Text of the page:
Woman Tries to Abduct Child, Assaults Security Officer at Penn. Hospital

The woman, who is a patient at Lancaster General Hospital, took a 4-year-old child from her mother and attacked a responding security officer.

Woman Tries to Abduct Child, Assaults Security Officer at Penn. Hospital

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A woman attempted to abduct a child from her mother and attacked a responding security officer at Penn Medicine Lancaster General Hospital Thursday morning.

Police responded to the hospital after security required assistance with a combative person, reports Penn Live.

According to police, the woman, later identified as Teresa Sever, picked up another woman’s 4-year-old child in the emergency room. A security officer was able to intervene and returned the girl to her mother, unharmed.

When the officer turned to speak to Sever, she began punching him repeatedly in the chest and torso, knocking his radio mic from his uniform. The officer was able to get the woman under control and sequestered her until officers arrived.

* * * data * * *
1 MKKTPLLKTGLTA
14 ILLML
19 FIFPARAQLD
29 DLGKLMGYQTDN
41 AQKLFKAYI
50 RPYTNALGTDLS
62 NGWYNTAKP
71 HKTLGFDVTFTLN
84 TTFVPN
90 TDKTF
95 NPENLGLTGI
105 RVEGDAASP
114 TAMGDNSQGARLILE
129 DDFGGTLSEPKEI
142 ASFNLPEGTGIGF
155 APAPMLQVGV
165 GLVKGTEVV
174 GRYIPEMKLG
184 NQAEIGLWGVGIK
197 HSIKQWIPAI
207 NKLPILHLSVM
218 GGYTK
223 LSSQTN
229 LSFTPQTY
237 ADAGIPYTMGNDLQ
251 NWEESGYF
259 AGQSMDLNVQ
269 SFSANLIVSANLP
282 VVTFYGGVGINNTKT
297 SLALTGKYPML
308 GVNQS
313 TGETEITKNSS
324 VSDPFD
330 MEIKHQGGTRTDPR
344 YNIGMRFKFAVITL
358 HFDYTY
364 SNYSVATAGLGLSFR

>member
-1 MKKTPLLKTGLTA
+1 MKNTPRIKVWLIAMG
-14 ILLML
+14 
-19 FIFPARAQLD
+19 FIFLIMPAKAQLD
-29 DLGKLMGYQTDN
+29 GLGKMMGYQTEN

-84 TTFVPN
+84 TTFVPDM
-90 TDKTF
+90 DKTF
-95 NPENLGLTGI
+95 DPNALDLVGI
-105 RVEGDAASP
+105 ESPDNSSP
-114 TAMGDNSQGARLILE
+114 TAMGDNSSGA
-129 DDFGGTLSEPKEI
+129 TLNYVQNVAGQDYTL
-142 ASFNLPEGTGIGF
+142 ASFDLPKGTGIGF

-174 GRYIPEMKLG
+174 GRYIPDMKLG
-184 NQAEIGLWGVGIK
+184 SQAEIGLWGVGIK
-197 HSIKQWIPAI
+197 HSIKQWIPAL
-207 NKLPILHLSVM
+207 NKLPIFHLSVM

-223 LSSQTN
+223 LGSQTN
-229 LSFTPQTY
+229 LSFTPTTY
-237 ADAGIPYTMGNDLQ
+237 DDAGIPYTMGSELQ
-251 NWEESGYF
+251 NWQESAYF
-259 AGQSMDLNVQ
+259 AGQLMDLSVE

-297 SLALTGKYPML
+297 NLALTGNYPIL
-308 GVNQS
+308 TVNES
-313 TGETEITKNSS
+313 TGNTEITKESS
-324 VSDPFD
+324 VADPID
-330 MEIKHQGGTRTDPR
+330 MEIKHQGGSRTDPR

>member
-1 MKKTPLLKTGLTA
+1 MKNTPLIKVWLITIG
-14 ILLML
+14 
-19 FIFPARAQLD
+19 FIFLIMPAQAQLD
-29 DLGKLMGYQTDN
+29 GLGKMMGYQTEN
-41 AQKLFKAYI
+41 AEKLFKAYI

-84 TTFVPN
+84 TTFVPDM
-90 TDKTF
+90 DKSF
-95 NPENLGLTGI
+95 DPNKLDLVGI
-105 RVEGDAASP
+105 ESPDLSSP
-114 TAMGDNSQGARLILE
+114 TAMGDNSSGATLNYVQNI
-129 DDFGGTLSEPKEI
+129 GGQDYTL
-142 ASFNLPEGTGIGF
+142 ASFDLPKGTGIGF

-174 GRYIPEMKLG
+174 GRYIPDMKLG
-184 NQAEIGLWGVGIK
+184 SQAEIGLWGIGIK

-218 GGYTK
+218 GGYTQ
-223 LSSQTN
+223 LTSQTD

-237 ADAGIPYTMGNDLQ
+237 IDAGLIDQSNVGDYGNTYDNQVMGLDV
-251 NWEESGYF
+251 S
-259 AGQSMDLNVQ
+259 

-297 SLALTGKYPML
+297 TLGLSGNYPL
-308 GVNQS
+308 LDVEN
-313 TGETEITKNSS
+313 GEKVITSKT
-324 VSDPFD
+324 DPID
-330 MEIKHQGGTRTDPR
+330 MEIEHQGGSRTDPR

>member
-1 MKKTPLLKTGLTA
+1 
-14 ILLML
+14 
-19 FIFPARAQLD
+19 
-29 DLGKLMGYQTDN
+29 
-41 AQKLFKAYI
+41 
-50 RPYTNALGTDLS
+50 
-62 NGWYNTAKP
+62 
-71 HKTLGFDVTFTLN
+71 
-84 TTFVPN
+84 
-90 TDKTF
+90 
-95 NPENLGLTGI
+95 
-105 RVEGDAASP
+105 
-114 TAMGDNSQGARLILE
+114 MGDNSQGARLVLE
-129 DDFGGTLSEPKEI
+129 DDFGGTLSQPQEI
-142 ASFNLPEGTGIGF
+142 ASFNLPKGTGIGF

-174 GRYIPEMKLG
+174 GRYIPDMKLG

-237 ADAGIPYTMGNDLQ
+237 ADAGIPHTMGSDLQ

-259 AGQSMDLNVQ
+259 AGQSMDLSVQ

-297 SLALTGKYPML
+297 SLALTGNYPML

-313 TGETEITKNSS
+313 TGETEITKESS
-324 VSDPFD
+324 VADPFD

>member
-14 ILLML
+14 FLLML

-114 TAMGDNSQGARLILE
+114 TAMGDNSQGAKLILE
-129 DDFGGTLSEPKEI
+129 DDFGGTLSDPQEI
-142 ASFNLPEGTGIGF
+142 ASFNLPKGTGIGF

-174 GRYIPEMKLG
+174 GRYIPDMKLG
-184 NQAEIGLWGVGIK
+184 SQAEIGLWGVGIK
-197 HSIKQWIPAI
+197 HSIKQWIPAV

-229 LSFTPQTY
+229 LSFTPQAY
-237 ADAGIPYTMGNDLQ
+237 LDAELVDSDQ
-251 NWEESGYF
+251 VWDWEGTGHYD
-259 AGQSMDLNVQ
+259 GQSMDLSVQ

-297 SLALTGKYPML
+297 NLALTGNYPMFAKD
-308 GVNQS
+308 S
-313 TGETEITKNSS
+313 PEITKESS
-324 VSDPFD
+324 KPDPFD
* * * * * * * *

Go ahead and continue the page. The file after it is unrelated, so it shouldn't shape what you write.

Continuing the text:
Sever, who is currently a patient at LGH, is facing aggravated assault charges. Charges related to the woman picking up the child were not authorized by the Lancaster District Attorney’s Office.

Back in February, the Pennsylvania Department of Health cited Lancaster General Hospital for a safety violation after a patient walked out of the hospital and was found across town.

According to the report, the cognitively impaired patient walked out of the hospital on Oct. 12 without hospital staff’s knowledge. The patient was later found and returned safely to the hospital.

The report also found the patient had attempted to leave the nursing unit seven times. The patient also refused to take medications and attempted to hurt residents and staff.

During one attempted escape, the patient encountered security after leaving the nursing unit and claimed to be an employee when questioned. The patient was later found on the emergency room ramp wearing a pair of scrubs.

Patient violence continues to be a serious concern for many hospitals, particularly in emergency departments where violent incidents often occur. Check out IAHSS’ guidance on preparing for patient violence in hospitals and these workplace violence prevention strategies for nurses.

About the Author

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Amy is Campus Safety’s Senior Editor. Prior to joining the editorial team in 2017, she worked in both events and digital marketing.

Amy’s mother, brother, sister-in-law and a handful of cousins are teachers, motivating her to learn and share as much as she can about campus security. She has a minor in education and has worked with children in several capacities, further deepening her passion for keeping students safe.

In her free time, Amy enjoys exploring the outdoors with her husband, her son and her dog.

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